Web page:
Vicki Cocchiarella, a Democratic state senator for Missoula, had no problems shepherding Senate Bill 489 through the 2007 Legislature, receiving the support of 135 out of 150 lawmakers. But that was then and this is now.
The bill, which will appear on ballots around the state Nov. 4 as Constitutional Amendment No. 44, asks the public to decide whether to allow up to 25 percent of certain state trust fund assets to be invested in the stock market. The basic argument for C-44 is that allowing for equity investment in private corporate capital stock will generate greater returns on those state funds that are currently limited only to bond investments.
In the voter information pamphlet mailed out around Montana by the secretary of state’s office, Cocchiarella wrote the argument in support of C-44, along with Sen. Dave Lewis, R-Helena, and Rep. Dave McAlpin, D-Missoula. But Cocchiarella acknowledges this is not exactly an auspicious time to ask taxpayers to place more public funds in the stock market – compared to almost two years ago when the bill was passed.
“I’m very concerned,” she said. “It’s probably the worse timing of all for this one to be on the ballot.”
The Montana State Fund lost $26 million in September when the stock market tanked. Last week Carroll South, the executive director of the state Board of Investments, told a legislative finance committee that nine state and local government pension funds showed a paper loss of $386 million for the year ending June 30, with the biggest hits going to the Public Employees’ Retirement System, which had a paper loss of $195 million, while the Teachers Retirement System lost $150 million. Those two funds had a value of $6.82 billion as of June 30.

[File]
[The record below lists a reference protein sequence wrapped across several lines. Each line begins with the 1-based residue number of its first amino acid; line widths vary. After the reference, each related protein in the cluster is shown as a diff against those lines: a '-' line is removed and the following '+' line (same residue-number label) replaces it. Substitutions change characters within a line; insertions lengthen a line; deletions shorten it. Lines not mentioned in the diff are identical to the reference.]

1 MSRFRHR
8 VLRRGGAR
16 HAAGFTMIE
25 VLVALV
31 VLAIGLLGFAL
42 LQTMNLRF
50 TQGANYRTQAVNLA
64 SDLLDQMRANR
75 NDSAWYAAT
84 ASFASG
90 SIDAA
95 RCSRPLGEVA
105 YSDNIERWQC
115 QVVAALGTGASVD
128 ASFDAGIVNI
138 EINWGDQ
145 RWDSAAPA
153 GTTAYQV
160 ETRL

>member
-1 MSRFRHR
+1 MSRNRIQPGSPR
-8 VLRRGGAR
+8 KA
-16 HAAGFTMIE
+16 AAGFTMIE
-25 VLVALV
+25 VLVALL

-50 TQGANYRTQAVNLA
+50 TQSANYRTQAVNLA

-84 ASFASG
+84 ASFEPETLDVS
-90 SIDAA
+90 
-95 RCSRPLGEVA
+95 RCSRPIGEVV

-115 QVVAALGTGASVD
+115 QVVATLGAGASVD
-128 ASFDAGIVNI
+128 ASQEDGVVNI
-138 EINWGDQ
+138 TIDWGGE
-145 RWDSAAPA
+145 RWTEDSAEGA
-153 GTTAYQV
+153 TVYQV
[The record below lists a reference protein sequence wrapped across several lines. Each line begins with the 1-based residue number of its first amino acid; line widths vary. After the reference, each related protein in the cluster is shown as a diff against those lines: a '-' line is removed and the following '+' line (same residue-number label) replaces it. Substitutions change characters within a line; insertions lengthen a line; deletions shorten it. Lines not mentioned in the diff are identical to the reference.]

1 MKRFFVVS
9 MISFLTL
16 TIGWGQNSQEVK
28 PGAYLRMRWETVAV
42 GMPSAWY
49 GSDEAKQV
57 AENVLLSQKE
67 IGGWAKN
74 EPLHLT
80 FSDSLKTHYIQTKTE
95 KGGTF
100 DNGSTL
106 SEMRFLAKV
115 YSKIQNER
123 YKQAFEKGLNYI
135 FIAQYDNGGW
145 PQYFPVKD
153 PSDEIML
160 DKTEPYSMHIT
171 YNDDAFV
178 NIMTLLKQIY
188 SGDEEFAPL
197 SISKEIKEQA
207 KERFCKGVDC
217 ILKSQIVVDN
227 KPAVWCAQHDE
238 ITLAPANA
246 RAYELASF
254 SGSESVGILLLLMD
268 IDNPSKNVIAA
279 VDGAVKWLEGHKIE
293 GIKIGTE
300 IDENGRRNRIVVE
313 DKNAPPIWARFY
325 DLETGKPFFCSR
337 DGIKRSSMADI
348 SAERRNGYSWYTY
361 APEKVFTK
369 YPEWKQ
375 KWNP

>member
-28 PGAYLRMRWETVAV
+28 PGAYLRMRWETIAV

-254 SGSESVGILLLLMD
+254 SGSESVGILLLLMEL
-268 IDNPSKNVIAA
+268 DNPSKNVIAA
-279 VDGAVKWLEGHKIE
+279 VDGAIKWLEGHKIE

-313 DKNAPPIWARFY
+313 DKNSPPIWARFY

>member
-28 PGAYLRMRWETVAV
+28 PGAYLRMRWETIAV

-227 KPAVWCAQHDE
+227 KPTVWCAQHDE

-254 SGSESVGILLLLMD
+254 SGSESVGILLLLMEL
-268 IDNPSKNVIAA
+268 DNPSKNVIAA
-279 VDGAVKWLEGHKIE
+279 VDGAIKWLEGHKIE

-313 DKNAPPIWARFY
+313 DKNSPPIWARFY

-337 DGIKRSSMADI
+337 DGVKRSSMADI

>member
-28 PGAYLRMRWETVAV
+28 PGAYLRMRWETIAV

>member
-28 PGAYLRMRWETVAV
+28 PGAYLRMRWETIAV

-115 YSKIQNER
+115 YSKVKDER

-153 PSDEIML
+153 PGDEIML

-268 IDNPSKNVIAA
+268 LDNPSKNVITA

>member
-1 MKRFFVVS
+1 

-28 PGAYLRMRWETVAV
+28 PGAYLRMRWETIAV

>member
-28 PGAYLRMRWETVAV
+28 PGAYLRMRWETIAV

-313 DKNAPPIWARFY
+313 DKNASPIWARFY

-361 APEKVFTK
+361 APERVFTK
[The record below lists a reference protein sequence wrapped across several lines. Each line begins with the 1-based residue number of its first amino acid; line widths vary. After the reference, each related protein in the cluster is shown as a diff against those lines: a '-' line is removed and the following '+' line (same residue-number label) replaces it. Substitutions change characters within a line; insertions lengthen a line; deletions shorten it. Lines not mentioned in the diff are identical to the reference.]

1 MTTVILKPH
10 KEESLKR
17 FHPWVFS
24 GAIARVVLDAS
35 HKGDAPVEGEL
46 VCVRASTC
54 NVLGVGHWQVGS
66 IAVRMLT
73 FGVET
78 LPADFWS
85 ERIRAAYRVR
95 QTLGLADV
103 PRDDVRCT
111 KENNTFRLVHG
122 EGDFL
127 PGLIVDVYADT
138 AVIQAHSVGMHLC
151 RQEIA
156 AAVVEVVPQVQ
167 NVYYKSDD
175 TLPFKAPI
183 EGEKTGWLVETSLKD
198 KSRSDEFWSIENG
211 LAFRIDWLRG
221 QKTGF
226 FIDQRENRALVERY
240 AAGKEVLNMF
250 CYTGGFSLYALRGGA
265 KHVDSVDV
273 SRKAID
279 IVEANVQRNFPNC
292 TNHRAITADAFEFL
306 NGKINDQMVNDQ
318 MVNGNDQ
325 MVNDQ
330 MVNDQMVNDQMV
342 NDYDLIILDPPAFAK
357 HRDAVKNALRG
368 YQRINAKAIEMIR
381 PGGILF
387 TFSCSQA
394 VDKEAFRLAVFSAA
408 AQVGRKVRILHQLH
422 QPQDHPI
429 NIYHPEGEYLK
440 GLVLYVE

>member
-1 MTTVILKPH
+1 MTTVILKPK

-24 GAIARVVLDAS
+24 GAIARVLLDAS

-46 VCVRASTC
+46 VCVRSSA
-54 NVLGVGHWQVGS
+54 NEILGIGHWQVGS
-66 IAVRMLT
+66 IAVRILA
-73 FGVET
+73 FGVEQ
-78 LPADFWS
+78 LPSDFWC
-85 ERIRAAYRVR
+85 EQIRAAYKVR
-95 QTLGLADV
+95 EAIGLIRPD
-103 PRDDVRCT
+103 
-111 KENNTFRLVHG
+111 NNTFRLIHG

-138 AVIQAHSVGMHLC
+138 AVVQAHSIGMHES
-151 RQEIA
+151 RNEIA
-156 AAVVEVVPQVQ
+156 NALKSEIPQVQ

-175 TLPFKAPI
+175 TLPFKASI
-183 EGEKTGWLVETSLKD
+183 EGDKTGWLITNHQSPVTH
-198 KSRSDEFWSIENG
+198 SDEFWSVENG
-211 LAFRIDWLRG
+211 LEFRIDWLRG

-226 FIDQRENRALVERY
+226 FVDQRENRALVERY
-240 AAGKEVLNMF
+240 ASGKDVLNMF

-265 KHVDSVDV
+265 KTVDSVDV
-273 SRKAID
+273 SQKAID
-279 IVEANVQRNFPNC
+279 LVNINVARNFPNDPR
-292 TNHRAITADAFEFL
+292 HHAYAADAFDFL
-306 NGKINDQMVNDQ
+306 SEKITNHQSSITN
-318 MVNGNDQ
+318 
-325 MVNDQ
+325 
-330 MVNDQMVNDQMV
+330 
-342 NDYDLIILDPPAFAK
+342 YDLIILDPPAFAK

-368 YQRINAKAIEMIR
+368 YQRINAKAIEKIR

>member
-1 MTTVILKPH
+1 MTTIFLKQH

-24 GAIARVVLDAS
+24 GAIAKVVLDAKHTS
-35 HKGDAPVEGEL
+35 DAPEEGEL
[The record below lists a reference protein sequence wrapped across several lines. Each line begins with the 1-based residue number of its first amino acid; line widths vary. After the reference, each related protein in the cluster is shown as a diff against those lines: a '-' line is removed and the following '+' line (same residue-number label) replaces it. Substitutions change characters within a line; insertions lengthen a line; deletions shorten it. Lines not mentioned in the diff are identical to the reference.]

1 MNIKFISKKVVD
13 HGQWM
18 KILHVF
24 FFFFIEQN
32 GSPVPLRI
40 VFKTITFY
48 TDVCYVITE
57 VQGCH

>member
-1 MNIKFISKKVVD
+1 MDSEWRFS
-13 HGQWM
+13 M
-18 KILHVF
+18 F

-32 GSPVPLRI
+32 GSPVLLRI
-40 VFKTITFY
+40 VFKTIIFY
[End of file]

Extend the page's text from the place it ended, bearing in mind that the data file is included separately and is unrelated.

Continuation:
Paper loss means the stock has lost value, but no transaction has led to that loss. Public employees’ pensions in Montana are constitutionally guaranteed and workers are still receiving their pension checks.
The teachers’ and public employees’ pensions are funds that currently allow up to 25-percent investment in stock markets. C-44 would extend that to other state public funds, a prospect Montana voters are likely to be wary of given the economic uncertainty threatening financial markets around the world.
State Sen. Jerry O’Neil, R-Columbia Falls, helped write the argument against C-44 in the voter information pamphlet. The recent economic downturn has only solidified his feelings on the amendment.
“I think it’s more important that we don’t vote for it now than what I thought before this,” O’Neil said. “This just confirms what we wrote in our opposition.”
And he feels confident that voters will agree this is not the time to roll the dice with public funds.
“With today’s stock market, the public’s going to be smart enough not to put any more of their funds into it,” O’Neil added.
Supporters of C-44 have not mounted a campaign to promote the constitutional amendment, but Cocchiarella still believes it would be good thing for Montana. She pointed out C-44 doesn’t mandate a 25-percent investment of public funds in the stock market, it merely allows for up to 25 percent, at the discretion of the Board of Investments, which has a legal obligation to invest funds wisely.
“It can be zero (percent),” she said, “and it should be zero at a time like this.”
And when markets pick up again, she added, the state will have one more “tool” to capitalize on the rebound.
But Cocchiarella said she knows on Nov. 4 there is a good chance C-44 could be one more casualty of the current financial crisis.
“I’m pretty depressed about it and mostly depressed about people I know who are being hurt by this,” she added.
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